Cinematically speaking, anything could happen in the 1970’s. Anything at all. If someone was crazy enough to dream it up, there was an above-average chance that it could get made with a decent budget and some name actors. Prime Cut is a delightful example of this principle in action. Gangster action, comic book plotting, sly humor and a heaping helping of pop surrealism collide in a one-of-a-kind tale that is capable of pleasing grindhouse buffs and fans of American satires alike.
The plot starts with an oddly lyrical title sequence that suggests a man is being turned into beef products at a meat-packing plant. In Chicago, the local crime bosses dispatch tough-guy Nick (Lee Marvin) to Kansas City. That town’s crime syndicate, run by the ironically named Mary Ann (Gene Hackman), has stopped sending their dues to the syndicate and is bumping off anyone sent to collect. Nick takes a small gang to Kansas City and discovers a bizarre scenario where Mary Ann and his cronies are hatching their own empire of apple-pie criminality. Nick rescues hooker-to-be Poppy (Sissy Spacek) and demands Chicago’s share of the action, prompting a uniquely rural showdown.
The finished film could have been an over-the-top disaster in the wrong hands but Prime Cut plays beautifully because it presents its eccentric storyline in a matter-of-fact style that enhances its potency. Robert Dillon’s clever script is filled with believable tough guy talk and criminal behavior but also effectively satirizes these elements by plunking them down in an out-of-character down-home setting: one striking image shows drug-addicted prostitutes being displayed in cattle pens. It’s also full of quotable dialogue, particularly the moments where Mary Ann explains his take on criminal affairs using farming-term metaphors.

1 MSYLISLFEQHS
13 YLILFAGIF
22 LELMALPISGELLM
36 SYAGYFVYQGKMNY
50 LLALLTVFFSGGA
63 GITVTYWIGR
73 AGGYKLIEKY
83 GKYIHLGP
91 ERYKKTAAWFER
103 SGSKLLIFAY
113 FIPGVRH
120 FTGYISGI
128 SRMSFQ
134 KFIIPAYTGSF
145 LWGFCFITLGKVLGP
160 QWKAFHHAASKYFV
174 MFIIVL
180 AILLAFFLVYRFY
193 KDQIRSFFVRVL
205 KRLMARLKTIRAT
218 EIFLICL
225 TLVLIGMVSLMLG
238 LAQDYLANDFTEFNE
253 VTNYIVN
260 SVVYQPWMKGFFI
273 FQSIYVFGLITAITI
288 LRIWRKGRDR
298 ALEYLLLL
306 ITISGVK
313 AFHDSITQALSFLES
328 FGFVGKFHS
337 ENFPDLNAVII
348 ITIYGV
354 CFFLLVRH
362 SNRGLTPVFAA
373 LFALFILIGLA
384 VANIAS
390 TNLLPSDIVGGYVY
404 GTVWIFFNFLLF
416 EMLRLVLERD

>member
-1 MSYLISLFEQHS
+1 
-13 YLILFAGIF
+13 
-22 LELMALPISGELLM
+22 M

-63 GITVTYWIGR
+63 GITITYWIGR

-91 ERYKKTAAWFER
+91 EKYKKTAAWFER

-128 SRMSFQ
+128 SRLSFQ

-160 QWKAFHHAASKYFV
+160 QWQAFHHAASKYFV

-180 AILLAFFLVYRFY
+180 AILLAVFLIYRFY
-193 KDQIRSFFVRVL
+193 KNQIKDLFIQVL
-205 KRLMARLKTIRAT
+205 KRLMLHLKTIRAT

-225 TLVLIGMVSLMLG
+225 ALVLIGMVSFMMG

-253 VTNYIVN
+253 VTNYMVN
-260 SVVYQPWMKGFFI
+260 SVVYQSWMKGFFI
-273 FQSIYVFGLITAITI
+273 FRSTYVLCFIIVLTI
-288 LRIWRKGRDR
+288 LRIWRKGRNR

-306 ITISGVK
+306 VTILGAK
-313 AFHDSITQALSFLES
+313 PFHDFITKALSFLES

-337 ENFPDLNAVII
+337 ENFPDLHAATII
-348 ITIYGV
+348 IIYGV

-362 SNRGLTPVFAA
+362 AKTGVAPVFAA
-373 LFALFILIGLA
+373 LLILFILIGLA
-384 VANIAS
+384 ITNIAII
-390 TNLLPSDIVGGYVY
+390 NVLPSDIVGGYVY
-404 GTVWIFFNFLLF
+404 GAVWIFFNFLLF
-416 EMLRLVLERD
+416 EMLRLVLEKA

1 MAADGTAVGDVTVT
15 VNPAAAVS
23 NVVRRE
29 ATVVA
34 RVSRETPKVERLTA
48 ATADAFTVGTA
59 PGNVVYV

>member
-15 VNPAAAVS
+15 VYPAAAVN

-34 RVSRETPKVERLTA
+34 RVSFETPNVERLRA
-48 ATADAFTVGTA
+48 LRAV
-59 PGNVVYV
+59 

Prime Cut also benefits from stylish, confident direction by the underrated Michael Ritchie. This comedy specialist might seem an odd choice at first for something so rooted in tough-guy action but it makes perfect sense when one considers he was making fantastic satires of American society during the 1970’s in films like Smile and The Bad News Bears.
Prime Cut‘s rich vein of crime-as-all-American-business satire works beautifully under Ritchie’s guidance and the film’s moments of outright comedy shine thanks to his light touch: the best is a wordless sequence where Nick treats Poppy to her first ‘civilized’ dinner while a horny diner looks on. The director’s work is aided nicely by gorgeous scope photography from Gene Polito and an energetic musical score by Lalo Schifrin that bends genres as much as Dillon’s script.
Best of all, Prime Cut boasts excellent performances across the board. Lee Marvin handles the tough-guy stuff with effortless ease and also gets to show off a great knack for comedy, popping off one-liners with flawless timing. Gene Hackman makes a perfect villainous foil for Marvin, playing his crime boss as an overgrown country boy eager to prove his mettle by taking on all comers.
There is also some nice work by Sissy Spacek, stunningly gorgeous and doe-eyed here, as the hard-luck girl that Nick rescues: a moment where she tells her life story to Nick manages to be darkly funny, heartbreaking and quietly moving all at once. Elsewhere, b-movie fans should look for Plan 9 From Outer Space star Gregory Walcott as Mary Ann’s hillbilly enforcer and Angel Tompkins in a memorable turn as a sultry midwest crime operative.
All these elements and personalties make Prime Cut the kind of delicious cinematic oddity that could have only come about in the 1970’s. It’s guaranteed to make you appreciate what a special decade it was for filmmaking.
Blu-Ray/DVD Notes: originally issued on DVD by Paramount, later reissued on blu-ray by Kino Lorber. Both are worthwhile options with strong transfers. Sadly, no extras on either besides a trailer on the blu-ray.